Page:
Southwestern West Virginia - 22 Mine Road

Ghost of Mamie Thurman, 22 Mine Road

22 Mine Road


—Logan County

22 Mine Road
Holden, WV 25625
Entrance to Road and Drive:
37.796211, -82.107372
37.783812, -82.102540
Take the winding drive to the
top of the mountain.

In 1932, Mamie Thurman was a pretty, dark-haired 31- year old housewife married to a local policeman in Logan, West Virginia which is a little less than 3 hours from the Hocking Hills. Mamie was also an active church-goer at Nighbert Memorial in downtown Logan and a member of the Logan Women’s Club. The couple rented a two-room apartment over a garage which was located in the backyard of 42 year-old Harry Robertson and his wife, Louise. Robertson was a starched-suit bookkeeper at the National Bank of Logan He was described as having greasy hair, a pinched face, and thick glasses.

On Wednesday, June 22 of 1932, Garland Davis, a 32 year-old deaf-mute, was picking berries near the top of Trace Mountain when he stumbled across the grisly sight—the body of a young woman who had been shot and stabbed and left discarded in a ditch. When the police arrived, the body was identified as Mamie. Nothing at the scene suggested robbery was the motive. Her pocketbook was found near her body which contained eight dollars in cash and some loose change, and cigarettes wrapped in paper. She was wearing a wristwatch, a gold diamond ring, and an engagement ring. A paper with a license plate number was found nearby. The police began questioning neighbors and friends. Quickly several names came up leading to two suspects—that of Harry Robertson and then, also, the handyman who boarded in the attic of Robertson’s home, 29 year-old Clarence Stephenson. While the funeral was being held and the whispers were beginning around town, Robertson’s house was searched by state police and there was a depression on the basement wall that was suspect of a bullet hole. Bloodstains were found on both the carpet and a razor. Bloodstains were also found on the seat and window of the Ford Sedan owned by Robertson.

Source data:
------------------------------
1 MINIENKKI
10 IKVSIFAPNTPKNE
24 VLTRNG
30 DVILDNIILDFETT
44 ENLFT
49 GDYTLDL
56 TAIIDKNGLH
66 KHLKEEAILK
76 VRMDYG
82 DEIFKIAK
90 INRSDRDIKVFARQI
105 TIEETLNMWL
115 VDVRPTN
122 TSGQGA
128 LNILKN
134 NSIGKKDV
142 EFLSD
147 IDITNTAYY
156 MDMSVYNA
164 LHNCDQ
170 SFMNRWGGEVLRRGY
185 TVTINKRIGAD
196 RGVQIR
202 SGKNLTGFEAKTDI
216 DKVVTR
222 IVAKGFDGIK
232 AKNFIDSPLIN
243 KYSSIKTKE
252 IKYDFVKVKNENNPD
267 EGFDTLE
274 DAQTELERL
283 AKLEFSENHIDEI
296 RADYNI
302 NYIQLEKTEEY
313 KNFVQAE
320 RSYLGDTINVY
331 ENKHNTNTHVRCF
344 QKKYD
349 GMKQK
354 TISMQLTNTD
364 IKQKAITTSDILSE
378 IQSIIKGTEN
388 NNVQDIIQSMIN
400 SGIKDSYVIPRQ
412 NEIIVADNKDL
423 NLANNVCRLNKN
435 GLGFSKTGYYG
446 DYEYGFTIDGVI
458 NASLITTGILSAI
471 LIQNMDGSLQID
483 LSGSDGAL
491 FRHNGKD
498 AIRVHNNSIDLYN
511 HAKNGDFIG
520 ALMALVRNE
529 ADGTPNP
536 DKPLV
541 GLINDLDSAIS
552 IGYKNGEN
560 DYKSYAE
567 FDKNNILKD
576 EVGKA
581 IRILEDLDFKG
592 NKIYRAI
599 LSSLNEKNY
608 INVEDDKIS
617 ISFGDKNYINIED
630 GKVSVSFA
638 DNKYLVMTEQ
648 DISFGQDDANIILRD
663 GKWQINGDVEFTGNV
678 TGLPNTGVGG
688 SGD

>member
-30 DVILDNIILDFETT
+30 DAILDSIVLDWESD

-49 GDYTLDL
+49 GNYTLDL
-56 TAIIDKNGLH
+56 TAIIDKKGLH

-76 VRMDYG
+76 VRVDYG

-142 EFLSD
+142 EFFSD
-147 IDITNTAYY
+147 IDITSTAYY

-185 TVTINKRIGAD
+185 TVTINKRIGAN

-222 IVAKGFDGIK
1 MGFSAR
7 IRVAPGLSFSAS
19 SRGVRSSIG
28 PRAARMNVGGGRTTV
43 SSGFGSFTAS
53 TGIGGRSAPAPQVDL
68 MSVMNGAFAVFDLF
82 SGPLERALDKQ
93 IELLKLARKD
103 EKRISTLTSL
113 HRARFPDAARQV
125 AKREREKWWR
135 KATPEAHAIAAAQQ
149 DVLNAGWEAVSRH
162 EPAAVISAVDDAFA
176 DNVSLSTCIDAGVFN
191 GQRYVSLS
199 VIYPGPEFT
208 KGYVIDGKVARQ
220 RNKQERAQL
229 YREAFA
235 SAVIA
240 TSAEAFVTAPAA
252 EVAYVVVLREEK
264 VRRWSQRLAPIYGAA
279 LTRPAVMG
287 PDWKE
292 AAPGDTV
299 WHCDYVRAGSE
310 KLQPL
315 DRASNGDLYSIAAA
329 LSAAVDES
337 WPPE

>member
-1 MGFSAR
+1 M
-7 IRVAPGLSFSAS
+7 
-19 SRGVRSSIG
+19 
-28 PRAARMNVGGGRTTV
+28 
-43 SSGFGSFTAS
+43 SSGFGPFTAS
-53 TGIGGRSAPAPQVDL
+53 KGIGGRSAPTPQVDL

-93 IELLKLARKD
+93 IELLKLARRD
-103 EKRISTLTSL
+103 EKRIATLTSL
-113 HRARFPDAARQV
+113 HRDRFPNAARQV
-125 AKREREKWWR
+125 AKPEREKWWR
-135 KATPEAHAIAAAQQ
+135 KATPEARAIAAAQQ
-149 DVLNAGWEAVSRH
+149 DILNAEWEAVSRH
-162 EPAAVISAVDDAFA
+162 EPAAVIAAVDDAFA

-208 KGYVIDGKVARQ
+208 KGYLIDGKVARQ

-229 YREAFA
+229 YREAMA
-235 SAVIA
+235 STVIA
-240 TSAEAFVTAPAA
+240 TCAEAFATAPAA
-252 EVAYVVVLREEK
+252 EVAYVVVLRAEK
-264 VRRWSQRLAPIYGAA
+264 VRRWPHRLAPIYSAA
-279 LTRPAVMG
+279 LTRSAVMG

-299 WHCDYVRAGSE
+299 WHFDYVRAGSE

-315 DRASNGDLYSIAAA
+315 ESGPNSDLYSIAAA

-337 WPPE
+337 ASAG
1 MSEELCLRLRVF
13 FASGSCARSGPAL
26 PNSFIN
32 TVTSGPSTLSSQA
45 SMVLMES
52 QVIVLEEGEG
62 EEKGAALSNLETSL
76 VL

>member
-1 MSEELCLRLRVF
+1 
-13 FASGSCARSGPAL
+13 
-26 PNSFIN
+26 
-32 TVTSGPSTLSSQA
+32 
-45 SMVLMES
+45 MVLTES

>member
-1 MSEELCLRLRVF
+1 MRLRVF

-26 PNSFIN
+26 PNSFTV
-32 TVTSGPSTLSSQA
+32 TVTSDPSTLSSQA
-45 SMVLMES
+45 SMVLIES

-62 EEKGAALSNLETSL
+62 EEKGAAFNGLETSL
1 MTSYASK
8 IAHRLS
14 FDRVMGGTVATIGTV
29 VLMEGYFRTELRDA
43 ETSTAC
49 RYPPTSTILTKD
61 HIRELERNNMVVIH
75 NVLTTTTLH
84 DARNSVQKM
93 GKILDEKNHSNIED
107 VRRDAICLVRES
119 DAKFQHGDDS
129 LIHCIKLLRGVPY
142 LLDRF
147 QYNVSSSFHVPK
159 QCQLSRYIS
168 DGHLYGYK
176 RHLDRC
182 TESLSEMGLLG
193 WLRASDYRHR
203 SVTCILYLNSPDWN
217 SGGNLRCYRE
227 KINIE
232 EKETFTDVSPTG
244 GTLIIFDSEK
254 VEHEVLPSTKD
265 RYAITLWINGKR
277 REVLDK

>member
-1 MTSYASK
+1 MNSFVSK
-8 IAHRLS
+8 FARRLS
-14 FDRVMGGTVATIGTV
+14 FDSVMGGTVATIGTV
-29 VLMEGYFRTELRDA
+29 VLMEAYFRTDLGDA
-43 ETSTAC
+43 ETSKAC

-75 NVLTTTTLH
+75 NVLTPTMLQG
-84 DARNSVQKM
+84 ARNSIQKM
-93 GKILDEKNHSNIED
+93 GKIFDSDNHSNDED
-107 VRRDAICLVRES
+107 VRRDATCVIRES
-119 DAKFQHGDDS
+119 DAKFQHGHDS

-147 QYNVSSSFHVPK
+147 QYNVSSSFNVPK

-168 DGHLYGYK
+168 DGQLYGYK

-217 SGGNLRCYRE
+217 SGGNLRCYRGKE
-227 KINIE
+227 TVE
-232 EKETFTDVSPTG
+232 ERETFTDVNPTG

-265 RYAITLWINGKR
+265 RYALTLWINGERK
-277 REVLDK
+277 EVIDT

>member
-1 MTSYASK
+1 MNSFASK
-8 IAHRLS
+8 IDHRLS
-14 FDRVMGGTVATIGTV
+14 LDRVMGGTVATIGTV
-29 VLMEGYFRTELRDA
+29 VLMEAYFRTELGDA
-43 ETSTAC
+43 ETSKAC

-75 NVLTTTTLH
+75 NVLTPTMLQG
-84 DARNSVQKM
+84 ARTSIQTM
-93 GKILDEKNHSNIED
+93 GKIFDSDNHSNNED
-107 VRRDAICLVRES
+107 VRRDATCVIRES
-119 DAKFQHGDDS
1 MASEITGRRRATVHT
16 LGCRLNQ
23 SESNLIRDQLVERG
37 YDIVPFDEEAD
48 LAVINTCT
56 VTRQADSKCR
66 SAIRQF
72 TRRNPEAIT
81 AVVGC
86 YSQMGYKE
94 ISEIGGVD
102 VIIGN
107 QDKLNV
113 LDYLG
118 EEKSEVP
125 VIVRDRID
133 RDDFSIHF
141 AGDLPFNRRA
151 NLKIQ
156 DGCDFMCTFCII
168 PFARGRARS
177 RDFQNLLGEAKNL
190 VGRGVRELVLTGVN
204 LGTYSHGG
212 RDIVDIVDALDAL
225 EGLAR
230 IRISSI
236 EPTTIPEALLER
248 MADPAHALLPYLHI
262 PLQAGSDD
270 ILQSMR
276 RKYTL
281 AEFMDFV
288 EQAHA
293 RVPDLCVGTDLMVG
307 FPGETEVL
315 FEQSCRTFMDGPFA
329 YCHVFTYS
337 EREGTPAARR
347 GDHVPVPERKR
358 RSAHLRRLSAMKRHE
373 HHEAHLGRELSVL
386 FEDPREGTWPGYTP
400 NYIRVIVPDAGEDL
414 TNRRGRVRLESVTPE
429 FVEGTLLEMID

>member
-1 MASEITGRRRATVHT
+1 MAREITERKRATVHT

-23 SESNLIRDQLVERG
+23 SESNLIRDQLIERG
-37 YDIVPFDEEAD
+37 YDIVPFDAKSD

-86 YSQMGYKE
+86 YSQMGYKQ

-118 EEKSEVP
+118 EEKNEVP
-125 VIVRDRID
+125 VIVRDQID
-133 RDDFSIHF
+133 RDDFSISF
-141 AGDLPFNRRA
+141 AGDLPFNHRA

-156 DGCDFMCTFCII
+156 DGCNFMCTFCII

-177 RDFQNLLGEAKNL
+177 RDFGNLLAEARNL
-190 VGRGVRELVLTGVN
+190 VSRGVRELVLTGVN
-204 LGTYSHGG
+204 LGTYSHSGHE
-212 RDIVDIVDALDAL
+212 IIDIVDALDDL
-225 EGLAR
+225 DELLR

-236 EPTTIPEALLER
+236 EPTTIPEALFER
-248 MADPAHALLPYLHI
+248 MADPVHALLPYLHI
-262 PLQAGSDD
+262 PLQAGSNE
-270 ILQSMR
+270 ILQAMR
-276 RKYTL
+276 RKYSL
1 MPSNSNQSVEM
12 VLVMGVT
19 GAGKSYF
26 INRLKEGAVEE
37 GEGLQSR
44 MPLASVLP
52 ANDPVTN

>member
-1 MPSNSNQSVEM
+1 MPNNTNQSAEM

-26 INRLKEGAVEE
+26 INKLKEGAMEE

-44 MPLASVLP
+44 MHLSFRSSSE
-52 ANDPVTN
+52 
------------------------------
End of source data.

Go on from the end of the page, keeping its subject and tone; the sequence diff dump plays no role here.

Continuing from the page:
Harry Robertson and his black handyman/chauffeur/hunting buddy, Clarence Stephenson, were accused of the murder. Robertson had readily admitted to having an affair with Mamie for nearly two years. The meetings were arranged by Clarence Stephenson who feigned hunting trips with Harry Robertson, then dropped him off at certain rendezvous points to meet Mamie. However, Harry Robertson was never indicted by the Grand Jury. Stephenson continually stated he was innocent but was indicted and stood trial for the death of Mamie Thurman. He was found guilty and sent to Moundsville Prison.

And Mamie’s ghost haunts the mountain road, called 22 Mine Road, where her body was dumped. She is said to be seen at the top of the mountain, walking along the roadway. But that isn’t all. Legends in the area state that if you park at the bottom of 22 Mine Road and place your car in neutral, it will roll uphill. It is Mamie’s ghostly hands pushing your vehicle. I tried it. It works. Is it an optical illusion, a mystery hill phenomenon, made by the layout of the land? Maybe. But as my jeep rolled a good ten feet uphill on its own, I still wanted to believe it’s her ghost.

22 Mine Road-The top of Trace Mountain, 22 Mine Road where Mamie Thurman’s body was dumped and her ghost still lingers.

22 Mine Road


Death Certificate


Mamie Thurman pushes jeep?!





Road along 22 Mine Road.


(You are hereby notified that the stunts and tricks displayed in this video are performed by professionals in a controlled environment. Do not attempt to duplicate, re-create, or perform the same or similar stunts and tricks, as personal injury or property damage may result. The producer of this video is not responsible for any such injury or damage. Just saying. . . )